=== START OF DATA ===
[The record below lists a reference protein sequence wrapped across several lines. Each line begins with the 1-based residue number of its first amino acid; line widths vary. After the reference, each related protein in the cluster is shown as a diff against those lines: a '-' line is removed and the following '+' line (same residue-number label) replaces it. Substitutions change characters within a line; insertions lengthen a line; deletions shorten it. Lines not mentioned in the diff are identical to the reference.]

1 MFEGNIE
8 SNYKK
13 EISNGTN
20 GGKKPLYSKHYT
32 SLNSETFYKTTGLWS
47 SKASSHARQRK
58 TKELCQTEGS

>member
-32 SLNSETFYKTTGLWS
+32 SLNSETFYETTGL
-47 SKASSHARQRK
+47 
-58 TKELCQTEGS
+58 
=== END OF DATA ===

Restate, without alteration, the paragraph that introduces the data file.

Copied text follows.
[The record below lists a reference protein sequence wrapped across several lines. Each line begins with the 1-based residue number of its first amino acid; line widths vary. After the reference, each related protein in the cluster is shown as a diff against those lines: a '-' line is removed and the following '+' line (same residue-number label) replaces it. Substitutions change characters within a line; insertions lengthen a line; deletions shorten it. Lines not mentioned in the diff are identical to the reference.]